In his earlier years at Padua Morgagni brought out (1717–1719) five more series of the Adversaria anatomica, by which his reputation was first made: but for more than twenty years after the last of these his strictly medical publications were few and casual (on gall-stones, varices of the vena cava, cases of stone, and several memoranda on medico-legal points, drawn up at the request of the curia). Classical scholarship in those years occupied his pen more than anatomical observation. It was not until 1761, when he was in his eightieth year, that he brought out the great work which, once for all, made pathological anatomy a science, and diverted the course of medicine into new channels of exactness or precision—the De Sedibus et causis morborum per anatomen indagatis, which during the succeeding ten years, notwithstanding its bulk, was reprinted several times (thrice in four years) in its original Latin, and was translated into French (1765), English (1769, 3 vols. 4t0), and German (1771). Some account of this remarkable work remains now to be given.

The only special treatise on pathological anatomy previous to that of Morgagni was the work of Théophile Bonet of Neuchatel, Sepulchretum: sive anatomia practica ex cadaveribus morbo denatis, first published (Geneva, 2 vols. folio) in 1679, three years before Morgagni was born; it was republished at Geneva (3 vols., folio) in 1700, and again at Leyden in 1709. Although, the normal anatomy of the body had been comprehensively, and in some parts exhaustively, written by Vesalius and Fallopius, it had not occurred to any one to examine and describe systematically the anatomy of diseased organs and parts. Harvey, a century after Vesalius, naively remarks that there is more to be learned from the dissection of one person who had died of consumption or other chronic malady than from the bodies of ten persons who had been hanged. Glisson, indeed (1597–1677), shows, in a passage quoted by Bonet in the preface to the Sepulchretum, that he was familiar with the idea, at least, of systematically comparing the state of the organs in a series of cadavera, and of noting those conditions which invariably accompanied a given set of symptoms. The work of Bonet was, however, the first attempt at a system of morbid anatomy, and although it dwelt mostly upon curiosities and monstrosities, it enjoyed much repute in its day; Haller speaks of it as “an immortal work, which may in itself serve for a pathological library.” Morgagni, in the preface to his own work, discusses the defects and merits of the Sepulchretum: it was largely a compilation of other men’s cases, well and ill authenticated; it was prolix, often inaccurate and misleading from ignorance of the normal anatomy, and it was wanting in what would now be called objective impartiality—a quality which, was introduced as decisively into morbid anatomy by Morgagni, as it had been introduced two centuries earlier into normal human anatomy by Vesalius. Morgagni has narrated the circumstances under which the De Sedibus took origin. Having finished his edition of Valsalva in 1740, he was taking a holiday in the country, spending much of his time in the company of a young friend who was curious in many branches of knowledge. The conversation turned upon the Sepulchretum of Bonet, and it was suggested to Morgagni by his dilettante friend that he should put on record his own observations. It was agreed that letters on the anatomy of diseased, or ans and parts should be written; for the perusal of this favoured youth (whose name is not mentioned); and they were continued from time to time until they numbered seventy. Those seventy letters constitute the De sedibus et causis morborum, which was given to the world as a systematic treatise in 2 vols., folio (Venice, 1761), twenty years after the task of epistolary instruction was begun. The letters are arranged in five books, treating of the morbid conditions of the body a capite ad calcem, and together containing the records of some 640 dissections. Some of these are given at great length, and with a precision of statement and exhaustiveness of detail hardly surpassed in the so-called “protocols” of the German pathological institutes of the present time; others, again, are fragments brought in to elucidate some question that had arisen. The symptoms during the course of the malady and other antecedent circumstances are always prefixed with more or less fulness, and discussed from the point of view of the conditions found after death. Subjects in all ranks of life, including several cardinals, figure in this remarkable gallery of the dead. Many of the cases are taken from Morgagni’s early experiences at Bologna, and from the records of his teachers Valsalva and H. F. Albertini not elsewhere published; They are selected and arranged with method and purpose, and they are often (and somewhat casually) made the occasion of a long excursus on general pathology and therapeutics. The range of Morgagni’s scholarship, as evidenced by his references to early and contemporary literature, is astonishing; It has been contended that he was himself not free from prolixity, the besetting sin of the learned; and certainly the form and arrangement of his treatise are such as to make it difficult to use in the present day, notwithstanding that it is well indexed in the original edition, in that of Tissot (3 vols., 4to, Yverdun, 1779), and in more recent editions. It differs from modern treatises in so far, as the symptoms determine the order and manner of resenting the anatomical facts. Although Morgagni was the first to understand and to demonstrate the absolute) necessity of basing diagnosis, prognosis and treatment on an exact and comprehensive knowledge of anatomical conditions, he made no attempt (like that of the Vienna school sixty years later) to exalt pathological anatomy into a science disconnected from clinical medicine and remote from practical needs. His orderliness of anatomical method (implying his skill with the scalpel), his precision, his exhaustiveness, and his freedom from bias. are his essentially modern or scientific qualities; his scholarship and high consideration for classical and foreign work, his sense of practical ends (or his common sense), and the breadth of his intellectual horizon' prove him to have lived before medical science had become largely technical or mechanical. His treatise was the commencement of the era of steady or cumulative progress in pathology and in practical medicine. Symptoms from that, time ceased to be made up into more or less conventional groups, each of which was a disease; on the other hand, they began to be viewed as “the cry of the suffering organs,” and it became possible to develop Thomas Sydenham's grand conception of a natural history of disease in a catholic or scientific spirit.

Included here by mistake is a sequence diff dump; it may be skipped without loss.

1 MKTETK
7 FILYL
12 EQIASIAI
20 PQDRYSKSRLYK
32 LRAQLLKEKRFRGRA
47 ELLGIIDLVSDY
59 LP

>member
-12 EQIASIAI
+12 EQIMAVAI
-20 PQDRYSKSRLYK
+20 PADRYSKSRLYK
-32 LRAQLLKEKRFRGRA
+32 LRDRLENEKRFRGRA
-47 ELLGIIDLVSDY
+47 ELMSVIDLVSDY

A biography of Morgagni by Mosca was published at Naples in 1768. His life may also be read in A. Fabroni’s Vitae illustr. Italor., and-convenient abridgment of Fabroni's memoir will be found prefixed to Tissot's edition of the De sedibus, &c. A collected edition of his works was published at Venice in 5 vols. folio, in 1765.  (C. C.) 

  1. His statue was erected at Forlì in 1875, and the town library preserves fourteen manuscript volumes of his writings.